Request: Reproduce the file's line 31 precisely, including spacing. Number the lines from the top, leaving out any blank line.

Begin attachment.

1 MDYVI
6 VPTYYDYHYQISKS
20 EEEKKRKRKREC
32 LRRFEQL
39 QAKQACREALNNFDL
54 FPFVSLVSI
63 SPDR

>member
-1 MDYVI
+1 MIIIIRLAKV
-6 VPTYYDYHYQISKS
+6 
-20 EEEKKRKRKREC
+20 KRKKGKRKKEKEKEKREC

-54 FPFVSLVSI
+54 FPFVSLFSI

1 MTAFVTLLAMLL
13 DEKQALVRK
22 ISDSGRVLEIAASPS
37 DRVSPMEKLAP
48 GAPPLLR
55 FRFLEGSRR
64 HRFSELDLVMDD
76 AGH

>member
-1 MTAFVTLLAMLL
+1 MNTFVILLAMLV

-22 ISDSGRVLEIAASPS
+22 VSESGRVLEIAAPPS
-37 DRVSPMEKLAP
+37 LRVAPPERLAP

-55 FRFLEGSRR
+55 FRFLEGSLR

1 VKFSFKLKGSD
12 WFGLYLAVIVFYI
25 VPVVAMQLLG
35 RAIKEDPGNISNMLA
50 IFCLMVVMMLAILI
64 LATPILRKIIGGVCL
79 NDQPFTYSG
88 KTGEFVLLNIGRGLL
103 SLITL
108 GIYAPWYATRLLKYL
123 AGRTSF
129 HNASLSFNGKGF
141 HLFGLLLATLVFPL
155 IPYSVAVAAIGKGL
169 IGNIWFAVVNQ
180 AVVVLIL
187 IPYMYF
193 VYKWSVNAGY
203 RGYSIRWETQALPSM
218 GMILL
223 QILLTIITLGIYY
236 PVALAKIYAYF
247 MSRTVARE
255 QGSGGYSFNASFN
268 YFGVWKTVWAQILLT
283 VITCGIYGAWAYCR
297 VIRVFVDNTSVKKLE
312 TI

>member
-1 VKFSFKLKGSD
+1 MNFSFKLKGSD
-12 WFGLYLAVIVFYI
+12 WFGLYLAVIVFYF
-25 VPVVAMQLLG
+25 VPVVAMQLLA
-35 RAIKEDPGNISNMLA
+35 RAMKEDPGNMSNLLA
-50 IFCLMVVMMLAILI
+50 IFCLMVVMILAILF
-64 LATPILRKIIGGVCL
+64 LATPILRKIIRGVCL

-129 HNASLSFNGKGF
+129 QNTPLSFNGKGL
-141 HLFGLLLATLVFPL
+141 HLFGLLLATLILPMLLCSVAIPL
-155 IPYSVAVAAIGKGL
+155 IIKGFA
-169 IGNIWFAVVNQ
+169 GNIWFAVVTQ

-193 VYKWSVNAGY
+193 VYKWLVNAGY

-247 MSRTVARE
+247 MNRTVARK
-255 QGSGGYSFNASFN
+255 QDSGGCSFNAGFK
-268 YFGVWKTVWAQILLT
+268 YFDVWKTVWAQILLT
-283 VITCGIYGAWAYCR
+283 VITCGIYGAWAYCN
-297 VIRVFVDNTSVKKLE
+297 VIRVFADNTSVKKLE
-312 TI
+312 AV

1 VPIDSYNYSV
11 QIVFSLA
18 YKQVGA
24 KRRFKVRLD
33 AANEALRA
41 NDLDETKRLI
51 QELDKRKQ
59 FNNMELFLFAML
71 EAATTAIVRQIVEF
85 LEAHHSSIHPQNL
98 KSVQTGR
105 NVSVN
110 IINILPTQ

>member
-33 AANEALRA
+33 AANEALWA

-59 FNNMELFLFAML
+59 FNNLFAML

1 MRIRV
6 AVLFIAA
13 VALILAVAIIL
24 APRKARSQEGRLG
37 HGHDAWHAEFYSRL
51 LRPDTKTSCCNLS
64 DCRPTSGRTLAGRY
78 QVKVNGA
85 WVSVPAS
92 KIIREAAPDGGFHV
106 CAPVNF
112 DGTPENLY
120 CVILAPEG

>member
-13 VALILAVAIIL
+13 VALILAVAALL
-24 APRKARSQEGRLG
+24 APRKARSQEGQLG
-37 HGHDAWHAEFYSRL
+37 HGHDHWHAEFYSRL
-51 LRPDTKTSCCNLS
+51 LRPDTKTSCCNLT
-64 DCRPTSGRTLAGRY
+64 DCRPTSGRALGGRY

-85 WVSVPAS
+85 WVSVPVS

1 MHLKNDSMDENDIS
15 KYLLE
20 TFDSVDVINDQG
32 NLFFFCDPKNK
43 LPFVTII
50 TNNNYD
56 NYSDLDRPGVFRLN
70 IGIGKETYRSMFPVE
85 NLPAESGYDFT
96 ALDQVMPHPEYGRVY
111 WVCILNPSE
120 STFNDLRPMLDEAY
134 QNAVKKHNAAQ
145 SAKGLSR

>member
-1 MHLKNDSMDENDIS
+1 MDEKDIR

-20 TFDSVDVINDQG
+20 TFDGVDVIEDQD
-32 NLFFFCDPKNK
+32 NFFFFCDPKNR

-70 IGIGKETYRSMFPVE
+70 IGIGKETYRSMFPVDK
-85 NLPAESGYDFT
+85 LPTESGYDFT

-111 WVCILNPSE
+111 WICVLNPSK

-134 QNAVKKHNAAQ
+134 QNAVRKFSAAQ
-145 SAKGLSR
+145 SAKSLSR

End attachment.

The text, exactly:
+37 LRVAPPERLAP